Scheme E illustrates a route for the synthesis compounds of formula (I)-E, wherein Y is as defined herein, and Z is a heteroaryl group, substituted with an optionally substituted phenyl or heteroaryl group, as defined herein.


A compound of formula C1 may be deprotected using conventional methods to afford the corresponding free amine of formula E1. Coupling with a carboxylic acid of formula E2, (wherein ArE is a heteroaryl group, and said ArE is substituted with one bromo, chloro, or iodo substitutent), in the presence of a coupling agent such as, HATU, DCC, EDC, HBTU, PyBrOP, and the like; optionally in the presence of a base such as, DIPEA, affords a compound of formula E3. A ketone of formula E3 may undergo a reductive amination with a compound of formula A1 in the presence of decaborane, sodium triacetoxyborohydride, and the like, to afford a compound of formula E4. Upon conventional removal of the amino protecting group PG, the free amine of formula E5 may be acylated with a compound of formula A10 as described herein to afford a compound of formula E6. The substituted ArE substituent of formula E6 may be treated with an appropriately substituted ArE1-boronic acid or ester (E7), or an appropriately substituted trialkyltin reagent, trialkylsilane, and the like (wherein ArE1 is an optionally substituted phenyl or heteroaryl as defined herein), using one of a variety of coupling reactions (e.g., Suzuki, Stille, and Hiyama reactions) that are well known to those versed in the art; in the presence of a suitable catalyst; and in the presence of a base such as, cesium carbonate, sodium bicarbonate, potassium fluoride, and the like; to afford a compound of the formula (I)-E.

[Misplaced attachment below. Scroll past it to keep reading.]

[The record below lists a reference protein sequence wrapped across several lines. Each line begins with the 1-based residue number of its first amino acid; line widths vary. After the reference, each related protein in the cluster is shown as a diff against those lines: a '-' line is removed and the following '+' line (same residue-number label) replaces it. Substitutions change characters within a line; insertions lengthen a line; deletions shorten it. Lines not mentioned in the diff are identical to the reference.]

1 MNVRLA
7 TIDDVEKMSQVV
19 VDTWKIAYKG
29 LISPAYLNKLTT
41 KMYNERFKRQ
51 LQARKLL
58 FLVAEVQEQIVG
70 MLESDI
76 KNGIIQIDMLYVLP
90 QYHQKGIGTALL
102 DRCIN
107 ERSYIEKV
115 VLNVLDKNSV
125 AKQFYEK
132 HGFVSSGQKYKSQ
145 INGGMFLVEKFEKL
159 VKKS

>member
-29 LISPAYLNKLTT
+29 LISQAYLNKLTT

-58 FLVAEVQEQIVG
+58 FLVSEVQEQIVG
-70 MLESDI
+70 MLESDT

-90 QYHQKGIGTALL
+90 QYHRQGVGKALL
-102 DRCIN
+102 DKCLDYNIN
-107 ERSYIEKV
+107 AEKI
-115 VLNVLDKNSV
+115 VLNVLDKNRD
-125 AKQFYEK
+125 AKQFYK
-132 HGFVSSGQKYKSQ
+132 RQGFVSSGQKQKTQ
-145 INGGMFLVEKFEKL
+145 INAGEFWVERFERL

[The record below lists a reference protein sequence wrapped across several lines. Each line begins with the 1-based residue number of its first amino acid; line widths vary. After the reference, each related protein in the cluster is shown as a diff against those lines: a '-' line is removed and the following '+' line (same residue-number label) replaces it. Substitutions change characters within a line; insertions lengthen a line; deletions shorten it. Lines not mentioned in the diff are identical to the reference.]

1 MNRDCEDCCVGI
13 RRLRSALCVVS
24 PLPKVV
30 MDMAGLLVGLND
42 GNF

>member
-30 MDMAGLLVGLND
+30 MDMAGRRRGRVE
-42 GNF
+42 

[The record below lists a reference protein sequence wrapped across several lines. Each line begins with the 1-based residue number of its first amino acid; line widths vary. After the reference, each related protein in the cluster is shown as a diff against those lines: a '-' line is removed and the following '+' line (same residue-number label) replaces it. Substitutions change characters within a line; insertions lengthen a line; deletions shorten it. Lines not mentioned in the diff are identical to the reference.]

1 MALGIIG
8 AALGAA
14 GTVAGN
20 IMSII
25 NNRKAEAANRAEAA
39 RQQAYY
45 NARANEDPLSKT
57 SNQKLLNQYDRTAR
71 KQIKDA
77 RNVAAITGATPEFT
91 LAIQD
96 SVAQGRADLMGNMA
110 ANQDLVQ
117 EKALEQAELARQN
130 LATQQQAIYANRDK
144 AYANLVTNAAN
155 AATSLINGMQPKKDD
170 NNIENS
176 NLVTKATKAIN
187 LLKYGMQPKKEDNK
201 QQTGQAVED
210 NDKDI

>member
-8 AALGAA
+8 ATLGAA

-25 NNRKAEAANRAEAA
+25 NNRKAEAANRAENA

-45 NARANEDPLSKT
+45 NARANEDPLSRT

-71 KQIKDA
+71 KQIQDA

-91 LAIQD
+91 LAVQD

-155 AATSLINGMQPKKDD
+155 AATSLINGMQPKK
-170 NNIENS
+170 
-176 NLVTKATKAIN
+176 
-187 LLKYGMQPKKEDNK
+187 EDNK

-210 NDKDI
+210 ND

EXAMPLE 1

A. Methyl 1-(4-fluorophenyl)-indole-5-carboxylate, 1c. A mixture of methyl indole-5-carboxylate 1a (0.5 g, 2.85 mmol), 1-bromo-4-fluoro-benzene 1b (2 mL, 18.21 mmol), CuI (0.544 g, 2.85 mmol), and K2CO3 (0.591 g, 4.28 mmol) was heated in a microwave reactor at 220° C. for 2.5 hours. The reaction mixture was diluted with CH2Cl2 and filtered. The solution was concentrated and the residue was purified by flash column chromatography (silica gel, 15% EtOAc/heptane) to give compound 1c (0.58 g).